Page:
As this exhibition match comes to an end, I think it is time to reflect upon what is about this game which still pulls me to switch on the TV. What is it that I couldn’t stop of thinking of ways and means I could catch up on the action (if this were a Test match, as I thought initially)? How do not go to that family outing when the last day would be played out? Fortunately, that dilemma didn’t last long after I realized it was going to be one day match, played in whites. Please note I would still have preferred it to be a Test match.
To see the legends in action with/against their protégées was going to be an experience I wanted to treasure. There were some stars who weren’t finished with cricket. This was their chance to yell out to their selectors, “Hello, I still have a few knocks in me!” And two of them did yell out in emphatic fashion. Yuvi and Finch aren’t finished (though their former IPL franchise Pune Warriors is). At times, we wondered why Gilchrist had signed off. The next moment he was foxed by a spinner, not many have figured out. The little master taking up the ball reminded people of the time he successfully defended 6 runs in the Titan Cup final vs South Africa. Dravid taking a catch in the slips made people remember his work ethic. The ball that injured Warne made it amply clear that Lee was still as fierce. I was trying to skip mentioning the ball Lee delivered to dismiss Viru, but it was perfect; wasn’t it! Not quite as perfect as Sachin’s straight drive, I’d say. It wasn’t possible for Lara and Sachin to bat together as Finch took a liking to his first opportunity at Lords, prompting commentators to suggest a Warner-Finch opening combination for Australia’s Test squad. Team Sachin won, but the real winners were you and me (the spectators).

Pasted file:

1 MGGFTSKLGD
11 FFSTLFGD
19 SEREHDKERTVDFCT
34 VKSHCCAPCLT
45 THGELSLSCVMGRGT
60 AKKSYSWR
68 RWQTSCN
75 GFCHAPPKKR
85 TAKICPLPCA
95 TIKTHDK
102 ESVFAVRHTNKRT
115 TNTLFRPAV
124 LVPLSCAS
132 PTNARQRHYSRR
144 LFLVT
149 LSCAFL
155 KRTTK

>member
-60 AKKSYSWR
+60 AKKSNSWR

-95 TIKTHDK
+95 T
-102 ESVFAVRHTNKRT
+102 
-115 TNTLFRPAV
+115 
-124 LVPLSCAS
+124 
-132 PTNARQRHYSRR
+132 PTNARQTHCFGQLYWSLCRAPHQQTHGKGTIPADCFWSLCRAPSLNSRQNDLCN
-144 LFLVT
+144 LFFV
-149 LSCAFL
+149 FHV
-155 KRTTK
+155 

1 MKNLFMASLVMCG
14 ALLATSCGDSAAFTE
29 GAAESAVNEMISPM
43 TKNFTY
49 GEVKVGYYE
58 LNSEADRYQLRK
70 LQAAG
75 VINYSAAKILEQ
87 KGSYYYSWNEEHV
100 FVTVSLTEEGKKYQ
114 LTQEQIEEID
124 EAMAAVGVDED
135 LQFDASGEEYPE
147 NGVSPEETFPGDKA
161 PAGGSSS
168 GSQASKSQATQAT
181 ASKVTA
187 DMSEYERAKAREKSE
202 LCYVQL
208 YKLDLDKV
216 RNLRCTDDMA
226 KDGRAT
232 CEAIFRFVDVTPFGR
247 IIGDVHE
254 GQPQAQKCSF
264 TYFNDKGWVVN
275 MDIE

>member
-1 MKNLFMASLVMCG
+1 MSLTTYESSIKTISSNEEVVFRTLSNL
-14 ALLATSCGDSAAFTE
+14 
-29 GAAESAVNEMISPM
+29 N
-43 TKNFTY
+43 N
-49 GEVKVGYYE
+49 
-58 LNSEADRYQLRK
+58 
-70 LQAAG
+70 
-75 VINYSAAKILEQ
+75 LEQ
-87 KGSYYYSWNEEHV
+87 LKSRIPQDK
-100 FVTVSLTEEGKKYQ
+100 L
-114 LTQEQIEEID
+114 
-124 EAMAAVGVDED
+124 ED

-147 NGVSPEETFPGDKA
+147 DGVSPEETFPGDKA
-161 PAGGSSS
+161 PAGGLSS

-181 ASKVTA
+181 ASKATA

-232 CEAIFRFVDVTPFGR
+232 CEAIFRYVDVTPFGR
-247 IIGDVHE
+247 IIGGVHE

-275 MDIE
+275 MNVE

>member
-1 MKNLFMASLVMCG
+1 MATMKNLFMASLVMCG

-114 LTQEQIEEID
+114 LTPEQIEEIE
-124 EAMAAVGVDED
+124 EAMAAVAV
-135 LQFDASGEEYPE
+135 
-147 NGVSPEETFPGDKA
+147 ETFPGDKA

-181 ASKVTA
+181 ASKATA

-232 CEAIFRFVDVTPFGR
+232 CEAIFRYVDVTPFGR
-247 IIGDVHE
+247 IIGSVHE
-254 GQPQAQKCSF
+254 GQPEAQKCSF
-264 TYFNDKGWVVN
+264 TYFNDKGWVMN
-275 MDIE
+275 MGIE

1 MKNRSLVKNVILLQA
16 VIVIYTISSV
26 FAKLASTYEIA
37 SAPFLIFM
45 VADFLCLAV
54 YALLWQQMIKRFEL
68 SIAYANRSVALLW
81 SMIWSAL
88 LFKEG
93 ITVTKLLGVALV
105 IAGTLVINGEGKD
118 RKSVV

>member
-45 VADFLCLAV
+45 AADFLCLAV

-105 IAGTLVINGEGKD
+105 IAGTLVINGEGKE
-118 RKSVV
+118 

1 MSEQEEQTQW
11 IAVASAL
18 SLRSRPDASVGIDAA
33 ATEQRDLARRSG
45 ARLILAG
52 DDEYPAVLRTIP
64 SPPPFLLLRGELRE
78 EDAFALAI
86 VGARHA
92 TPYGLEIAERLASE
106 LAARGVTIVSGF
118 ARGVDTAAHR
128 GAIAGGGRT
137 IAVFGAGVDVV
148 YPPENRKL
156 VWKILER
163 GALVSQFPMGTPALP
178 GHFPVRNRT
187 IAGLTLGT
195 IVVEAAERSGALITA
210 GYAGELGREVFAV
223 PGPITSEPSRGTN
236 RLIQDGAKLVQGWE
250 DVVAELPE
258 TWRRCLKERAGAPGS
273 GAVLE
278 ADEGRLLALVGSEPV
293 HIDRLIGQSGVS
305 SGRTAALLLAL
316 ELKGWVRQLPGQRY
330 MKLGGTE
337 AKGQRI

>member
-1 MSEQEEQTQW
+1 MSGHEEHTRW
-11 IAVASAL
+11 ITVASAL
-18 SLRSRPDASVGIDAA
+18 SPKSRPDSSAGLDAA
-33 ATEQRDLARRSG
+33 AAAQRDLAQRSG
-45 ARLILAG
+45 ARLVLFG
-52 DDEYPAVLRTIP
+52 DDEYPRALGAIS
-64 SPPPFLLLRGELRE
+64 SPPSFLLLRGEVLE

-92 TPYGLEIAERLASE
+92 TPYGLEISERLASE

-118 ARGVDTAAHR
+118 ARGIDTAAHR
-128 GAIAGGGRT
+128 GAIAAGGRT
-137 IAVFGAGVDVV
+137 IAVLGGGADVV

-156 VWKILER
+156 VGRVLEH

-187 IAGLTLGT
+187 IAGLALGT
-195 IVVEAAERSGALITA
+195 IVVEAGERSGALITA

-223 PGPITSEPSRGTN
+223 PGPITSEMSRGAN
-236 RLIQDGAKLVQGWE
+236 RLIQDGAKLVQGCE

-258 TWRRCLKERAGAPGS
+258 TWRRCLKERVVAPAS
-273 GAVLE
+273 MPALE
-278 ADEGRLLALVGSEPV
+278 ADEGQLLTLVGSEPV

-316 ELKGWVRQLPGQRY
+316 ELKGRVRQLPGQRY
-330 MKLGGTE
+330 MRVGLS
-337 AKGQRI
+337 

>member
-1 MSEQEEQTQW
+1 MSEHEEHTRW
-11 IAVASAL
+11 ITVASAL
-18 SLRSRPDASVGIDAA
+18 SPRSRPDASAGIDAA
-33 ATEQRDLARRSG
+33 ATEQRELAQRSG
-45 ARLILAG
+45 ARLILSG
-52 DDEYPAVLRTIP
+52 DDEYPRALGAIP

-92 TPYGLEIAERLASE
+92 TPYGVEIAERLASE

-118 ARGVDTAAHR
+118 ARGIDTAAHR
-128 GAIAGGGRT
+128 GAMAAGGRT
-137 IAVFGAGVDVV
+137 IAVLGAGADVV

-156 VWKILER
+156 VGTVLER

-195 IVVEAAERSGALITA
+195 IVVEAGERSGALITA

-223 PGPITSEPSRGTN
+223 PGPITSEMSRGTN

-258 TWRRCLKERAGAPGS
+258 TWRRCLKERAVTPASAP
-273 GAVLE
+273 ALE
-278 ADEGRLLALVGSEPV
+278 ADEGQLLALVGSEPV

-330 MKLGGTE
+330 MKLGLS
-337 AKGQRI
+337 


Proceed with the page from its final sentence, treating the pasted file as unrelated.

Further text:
The love for some of our favorite players is never going to wane. I don’t know if it is a bad thing, because it makes me not want to watch a game not featuring any of them. But I somehow did catch the intriguing finish to the Lanka test match win over England. Anderson almost got the English out of the hole, but it was a victory that would emphasized that no one side is currently the favorite, much unlike the early 2000s.
I have never been good at playing cricket. I haven’t watched many cricket matches before I was 14. Have I been good at following it, once I started? Maybe.
So, what is the big deal; some might ask. There are many ardent followers of cricket. People follow other sports religiously too. Some say, cricket is a sport sullied by corruption among players, administrators. It hasn’t and probably never will grow into a global sport.
To be fair, not everything people say is untrue. But to put it into context, the game of cricket has undergone changes at a rapid pace in the last few years. The halfhearted attempts to spread the game to other parts of the world, the introduction of T20 cricket, players opting to play certain formats over the other and countless others. At one point during the match, Adam Gilchrist had to ask the umpires if the bowling powerplay still existed! Gilchrist, earlier in the day batted with a camera on his helmet and was one of the first ones to mike up during a T20 game.
Broadcasters have tried various means to attract eyeballs. Technology (not always accurate) has been called to assist decision making. The compromise between making a better informed decision (not necessarily accurate) and not slowing down the pace of the game has been tilted towards the former. The players have had little say in the game which is driven by the ICC (read a clique of BCCI, ECB and ACB) and the broadcasting revenues. The experience of watching a game at the stadium in India hasn’t been a pleasant one for the fans who shell out massive premiums to get their hands on the coveted ticket. No price can be too high to watch the Little Master sign out from the game that he worshipped in front of the people who have and still worship him.
Cricket has faced umpteen challenges. It has brought joy to lands which have been troubled (read Afghanistan, Sri Lanka). Can the game grow beyond these 10-15 nations? (only 5-6 of them can afford to take the longest format seriously) I doubt it. But if it wants to, the administrators have to realize that the game is about the players and the spectators. Mere gestures haven’t work and won’t work! Please take note and think more about the players and the people who watch the game.
Lastly, among the many fixtures and the cross country collaboration that T20 leagues have allowed; there is a market for more of such exhibition fixtures! Anyone, listening? Yeh Dil mange more…
This is a guest post by Prashant Sahni, an avid cricket fan who talks about the recent match on 5th July 2014 between Marylebone Cricket Club and Rest of the World on the occasion of 200th anniversary of the Lord’s cricket ground.